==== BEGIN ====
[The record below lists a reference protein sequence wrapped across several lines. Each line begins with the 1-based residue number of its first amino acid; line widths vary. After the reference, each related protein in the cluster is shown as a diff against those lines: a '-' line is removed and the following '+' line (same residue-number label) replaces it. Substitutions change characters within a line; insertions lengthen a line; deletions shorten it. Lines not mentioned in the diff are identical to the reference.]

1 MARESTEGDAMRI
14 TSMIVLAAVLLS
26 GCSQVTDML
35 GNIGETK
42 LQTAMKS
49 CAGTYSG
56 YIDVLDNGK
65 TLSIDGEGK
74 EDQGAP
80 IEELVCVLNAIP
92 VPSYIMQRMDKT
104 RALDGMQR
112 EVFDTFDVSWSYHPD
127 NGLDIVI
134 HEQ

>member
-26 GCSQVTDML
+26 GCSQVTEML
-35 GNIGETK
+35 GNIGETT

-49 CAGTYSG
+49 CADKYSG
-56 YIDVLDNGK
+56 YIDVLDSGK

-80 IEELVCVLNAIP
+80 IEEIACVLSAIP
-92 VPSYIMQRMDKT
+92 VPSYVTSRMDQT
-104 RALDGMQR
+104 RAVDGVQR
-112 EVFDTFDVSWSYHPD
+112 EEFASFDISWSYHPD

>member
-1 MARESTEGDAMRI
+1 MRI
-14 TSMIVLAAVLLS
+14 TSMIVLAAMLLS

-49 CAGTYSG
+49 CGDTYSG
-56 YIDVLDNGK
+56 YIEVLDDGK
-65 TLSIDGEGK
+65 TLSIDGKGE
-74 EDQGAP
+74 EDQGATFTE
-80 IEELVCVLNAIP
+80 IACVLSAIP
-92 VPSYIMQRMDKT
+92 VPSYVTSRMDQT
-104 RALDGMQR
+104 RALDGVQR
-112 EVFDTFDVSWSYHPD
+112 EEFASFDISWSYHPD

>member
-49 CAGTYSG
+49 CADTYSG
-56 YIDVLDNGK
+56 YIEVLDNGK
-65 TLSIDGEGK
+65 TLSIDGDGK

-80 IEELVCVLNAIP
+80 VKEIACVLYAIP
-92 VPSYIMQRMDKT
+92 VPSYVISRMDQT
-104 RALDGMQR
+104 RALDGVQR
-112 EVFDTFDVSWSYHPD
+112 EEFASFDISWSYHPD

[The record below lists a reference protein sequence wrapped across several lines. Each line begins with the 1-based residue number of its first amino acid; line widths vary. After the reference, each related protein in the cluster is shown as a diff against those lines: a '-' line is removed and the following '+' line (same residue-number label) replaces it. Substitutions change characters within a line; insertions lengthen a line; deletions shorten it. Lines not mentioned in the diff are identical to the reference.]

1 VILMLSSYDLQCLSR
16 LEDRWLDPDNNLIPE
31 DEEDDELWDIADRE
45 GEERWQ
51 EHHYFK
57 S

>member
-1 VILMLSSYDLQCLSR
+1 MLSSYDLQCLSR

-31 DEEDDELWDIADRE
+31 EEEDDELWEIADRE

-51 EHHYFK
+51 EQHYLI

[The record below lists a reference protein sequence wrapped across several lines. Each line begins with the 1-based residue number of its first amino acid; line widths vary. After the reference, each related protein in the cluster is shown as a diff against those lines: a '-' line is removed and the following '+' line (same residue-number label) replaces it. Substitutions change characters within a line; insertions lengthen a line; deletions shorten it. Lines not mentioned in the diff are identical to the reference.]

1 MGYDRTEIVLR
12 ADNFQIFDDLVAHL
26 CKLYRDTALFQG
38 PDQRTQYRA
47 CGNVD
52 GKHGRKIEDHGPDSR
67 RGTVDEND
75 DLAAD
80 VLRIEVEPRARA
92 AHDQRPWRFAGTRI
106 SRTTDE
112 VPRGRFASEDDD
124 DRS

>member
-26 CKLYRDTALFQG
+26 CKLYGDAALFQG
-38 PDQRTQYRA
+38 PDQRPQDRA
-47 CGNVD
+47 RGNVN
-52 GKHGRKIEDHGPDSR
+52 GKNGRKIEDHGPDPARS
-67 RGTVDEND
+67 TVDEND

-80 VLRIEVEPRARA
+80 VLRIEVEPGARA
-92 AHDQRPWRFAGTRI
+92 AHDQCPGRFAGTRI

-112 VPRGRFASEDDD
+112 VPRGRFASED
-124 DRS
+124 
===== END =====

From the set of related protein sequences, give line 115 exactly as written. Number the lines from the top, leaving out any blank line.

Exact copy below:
-124 DRS